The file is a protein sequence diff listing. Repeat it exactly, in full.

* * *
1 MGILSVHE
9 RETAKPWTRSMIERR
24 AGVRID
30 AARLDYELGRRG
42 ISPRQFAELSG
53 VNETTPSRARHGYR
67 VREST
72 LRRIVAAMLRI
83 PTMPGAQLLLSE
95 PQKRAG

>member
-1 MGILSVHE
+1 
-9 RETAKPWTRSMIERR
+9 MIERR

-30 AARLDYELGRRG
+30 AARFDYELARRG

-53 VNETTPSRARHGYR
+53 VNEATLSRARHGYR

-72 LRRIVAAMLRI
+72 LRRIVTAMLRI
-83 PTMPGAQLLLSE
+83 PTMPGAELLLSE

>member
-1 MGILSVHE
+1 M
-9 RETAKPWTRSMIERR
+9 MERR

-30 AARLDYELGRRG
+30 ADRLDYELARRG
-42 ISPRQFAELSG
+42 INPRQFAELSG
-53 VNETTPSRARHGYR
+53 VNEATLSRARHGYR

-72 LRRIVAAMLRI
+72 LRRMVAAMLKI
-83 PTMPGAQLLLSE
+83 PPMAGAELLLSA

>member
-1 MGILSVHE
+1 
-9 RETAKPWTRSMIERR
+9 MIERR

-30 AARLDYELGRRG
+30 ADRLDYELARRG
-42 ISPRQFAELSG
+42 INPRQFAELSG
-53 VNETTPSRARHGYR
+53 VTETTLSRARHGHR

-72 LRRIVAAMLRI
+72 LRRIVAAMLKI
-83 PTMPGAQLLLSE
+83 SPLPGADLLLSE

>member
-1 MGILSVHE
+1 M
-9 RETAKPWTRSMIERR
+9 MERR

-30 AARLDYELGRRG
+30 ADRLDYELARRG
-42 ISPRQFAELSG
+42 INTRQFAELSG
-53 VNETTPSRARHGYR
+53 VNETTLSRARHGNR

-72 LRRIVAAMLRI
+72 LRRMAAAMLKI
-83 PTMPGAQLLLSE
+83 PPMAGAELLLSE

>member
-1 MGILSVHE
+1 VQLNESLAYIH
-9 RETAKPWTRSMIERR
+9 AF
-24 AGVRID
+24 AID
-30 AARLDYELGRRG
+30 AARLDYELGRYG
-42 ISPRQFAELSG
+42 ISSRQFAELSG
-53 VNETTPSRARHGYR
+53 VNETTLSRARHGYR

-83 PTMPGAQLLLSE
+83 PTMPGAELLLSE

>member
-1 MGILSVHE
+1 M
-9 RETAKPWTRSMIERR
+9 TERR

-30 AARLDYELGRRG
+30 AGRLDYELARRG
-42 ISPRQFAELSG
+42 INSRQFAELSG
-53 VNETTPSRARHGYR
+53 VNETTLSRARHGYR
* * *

1 MGILSVHE
9 RETAKPWTRSMIERR
24 AGVRID
30 AARLDYELGRRG
42 ISPRQFAELSG
53 VNETTPSRARHGYR
67 VREST
72 LRRIVAAMLRI
83 PTMPGAQLLLSE
95 PQKRAG

>member
-1 MGILSVHE
+1 
-9 RETAKPWTRSMIERR
+9 MIERR

-30 AARLDYELGRRG
+30 AARFDYELARRG

-53 VNETTPSRARHGYR
+53 VNEATLSRARHGYR

-72 LRRIVAAMLRI
+72 LRRIVTAMLRI
-83 PTMPGAQLLLSE
+83 PTMPGAELLLSE

>member
-1 MGILSVHE
+1 M
-9 RETAKPWTRSMIERR
+9 MERR

-30 AARLDYELGRRG
+30 ADRLDYELARRG
-42 ISPRQFAELSG
+42 INPRQFAELSG
-53 VNETTPSRARHGYR
+53 VNEATLSRARHGYR

-72 LRRIVAAMLRI
+72 LRRMVAAMLKI
-83 PTMPGAQLLLSE
+83 PPMAGAELLLSA

>member
-1 MGILSVHE
+1 
-9 RETAKPWTRSMIERR
+9 MIERR

-30 AARLDYELGRRG
+30 ADRLDYELARRG
-42 ISPRQFAELSG
+42 INPRQFAELSG
-53 VNETTPSRARHGYR
+53 VTETTLSRARHGHR

-72 LRRIVAAMLRI
+72 LRRIVAAMLKI
-83 PTMPGAQLLLSE
+83 SPLPGADLLLSE

>member
-1 MGILSVHE
+1 M
-9 RETAKPWTRSMIERR
+9 MERR

-30 AARLDYELGRRG
+30 ADRLDYELARRG
-42 ISPRQFAELSG
+42 INTRQFAELSG
-53 VNETTPSRARHGYR
+53 VNETTLSRARHGNR

-72 LRRIVAAMLRI
+72 LRRMAAAMLKI
-83 PTMPGAQLLLSE
+83 PPMAGAELLLSE

>member
-1 MGILSVHE
+1 VQLNESLAYIH
-9 RETAKPWTRSMIERR
+9 AF
-24 AGVRID
+24 AID
-30 AARLDYELGRRG
+30 AARLDYELGRYG
-42 ISPRQFAELSG
+42 ISSRQFAELSG
-53 VNETTPSRARHGYR
+53 VNETTLSRARHGYR

-83 PTMPGAQLLLSE
+83 PTMPGAELLLSE

>member
-1 MGILSVHE
+1 M
-9 RETAKPWTRSMIERR
+9 TERR

-30 AARLDYELGRRG
+30 AGRLDYELARRG
-42 ISPRQFAELSG
+42 INSRQFAELSG
-53 VNETTPSRARHGYR
+53 VNETTLSRARHGYR